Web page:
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The Ohio State University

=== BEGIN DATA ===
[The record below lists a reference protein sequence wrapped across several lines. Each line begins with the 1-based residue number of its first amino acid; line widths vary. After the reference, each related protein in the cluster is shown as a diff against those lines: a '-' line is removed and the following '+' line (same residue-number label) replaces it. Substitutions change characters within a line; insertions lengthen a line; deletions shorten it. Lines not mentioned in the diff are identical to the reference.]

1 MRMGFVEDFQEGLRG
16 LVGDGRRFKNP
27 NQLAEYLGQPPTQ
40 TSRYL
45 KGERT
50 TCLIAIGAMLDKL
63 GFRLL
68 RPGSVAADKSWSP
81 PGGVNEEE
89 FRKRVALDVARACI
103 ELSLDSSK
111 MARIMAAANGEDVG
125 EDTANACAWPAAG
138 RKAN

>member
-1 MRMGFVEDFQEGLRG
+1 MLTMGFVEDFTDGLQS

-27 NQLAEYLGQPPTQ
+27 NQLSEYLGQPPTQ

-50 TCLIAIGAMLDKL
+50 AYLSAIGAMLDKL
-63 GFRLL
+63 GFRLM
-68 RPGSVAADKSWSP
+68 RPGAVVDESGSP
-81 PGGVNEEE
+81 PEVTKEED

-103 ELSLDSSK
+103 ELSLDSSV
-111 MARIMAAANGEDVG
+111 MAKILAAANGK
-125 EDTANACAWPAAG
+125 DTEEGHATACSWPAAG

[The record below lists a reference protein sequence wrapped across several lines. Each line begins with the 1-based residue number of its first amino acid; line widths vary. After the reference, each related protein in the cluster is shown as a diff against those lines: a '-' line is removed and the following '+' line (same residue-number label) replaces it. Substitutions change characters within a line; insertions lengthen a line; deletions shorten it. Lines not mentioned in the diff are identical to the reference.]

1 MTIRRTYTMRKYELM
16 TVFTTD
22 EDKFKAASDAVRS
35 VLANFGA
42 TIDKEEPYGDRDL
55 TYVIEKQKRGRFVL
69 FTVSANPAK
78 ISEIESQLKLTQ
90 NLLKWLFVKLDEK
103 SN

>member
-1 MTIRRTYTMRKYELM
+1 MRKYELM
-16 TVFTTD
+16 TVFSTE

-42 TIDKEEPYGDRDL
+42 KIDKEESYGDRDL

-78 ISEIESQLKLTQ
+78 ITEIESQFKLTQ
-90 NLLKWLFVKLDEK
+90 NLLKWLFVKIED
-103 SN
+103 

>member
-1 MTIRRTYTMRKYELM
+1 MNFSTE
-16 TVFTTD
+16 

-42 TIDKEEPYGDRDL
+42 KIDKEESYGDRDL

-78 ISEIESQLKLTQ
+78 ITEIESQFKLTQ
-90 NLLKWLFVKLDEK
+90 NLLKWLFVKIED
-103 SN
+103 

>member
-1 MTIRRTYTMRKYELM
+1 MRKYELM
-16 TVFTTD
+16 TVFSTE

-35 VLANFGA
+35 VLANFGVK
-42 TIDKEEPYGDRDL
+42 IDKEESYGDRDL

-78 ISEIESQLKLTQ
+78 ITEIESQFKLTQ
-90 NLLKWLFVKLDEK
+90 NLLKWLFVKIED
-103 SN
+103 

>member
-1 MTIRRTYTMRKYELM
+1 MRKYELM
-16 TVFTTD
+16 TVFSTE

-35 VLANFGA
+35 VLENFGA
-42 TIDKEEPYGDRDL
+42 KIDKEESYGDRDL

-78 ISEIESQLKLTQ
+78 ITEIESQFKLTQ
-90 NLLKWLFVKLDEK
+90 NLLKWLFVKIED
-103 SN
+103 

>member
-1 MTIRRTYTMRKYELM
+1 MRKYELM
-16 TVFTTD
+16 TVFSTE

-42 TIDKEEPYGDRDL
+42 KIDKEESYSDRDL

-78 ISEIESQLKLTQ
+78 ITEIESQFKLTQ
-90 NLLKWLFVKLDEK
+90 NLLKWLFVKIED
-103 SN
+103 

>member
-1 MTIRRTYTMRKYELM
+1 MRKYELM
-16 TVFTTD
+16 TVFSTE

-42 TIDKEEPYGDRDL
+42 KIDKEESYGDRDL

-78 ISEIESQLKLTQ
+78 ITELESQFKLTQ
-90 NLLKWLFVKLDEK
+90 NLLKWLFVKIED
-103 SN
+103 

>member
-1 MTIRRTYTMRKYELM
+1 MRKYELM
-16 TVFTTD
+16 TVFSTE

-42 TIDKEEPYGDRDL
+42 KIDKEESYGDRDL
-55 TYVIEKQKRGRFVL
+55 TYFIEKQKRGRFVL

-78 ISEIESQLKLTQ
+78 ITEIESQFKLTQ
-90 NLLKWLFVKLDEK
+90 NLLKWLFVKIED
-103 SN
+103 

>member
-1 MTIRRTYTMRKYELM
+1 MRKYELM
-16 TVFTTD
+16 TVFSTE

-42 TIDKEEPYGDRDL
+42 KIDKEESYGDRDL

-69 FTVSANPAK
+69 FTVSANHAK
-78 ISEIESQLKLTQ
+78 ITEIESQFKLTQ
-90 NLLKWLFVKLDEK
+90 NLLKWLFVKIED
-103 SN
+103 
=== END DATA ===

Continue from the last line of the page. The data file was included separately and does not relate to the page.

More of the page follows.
To whom does a professional owe a duty of care when providing professional services?1 The traditional answer, grounded in principles of contractual privity, is that professionals are liable for negligence to their clients, and perhaps to third-party beneficiaries of the client-professional relationship, but that their noncontractual obligations generally extend no further than a duty not to commit fraud.2 In the past two decades, however, courts have become increasingly willing to hold a wide range of professionals liable for their negligence to parties outside the chain of privity. 3 The accompanying growth of third-party4 lawsuits alleging professional negligence and in particular alleging negligent misrepresentation by accountants or attorneys, raises serious questions for professionals concerning their legal and ethical obligations to nonclients.

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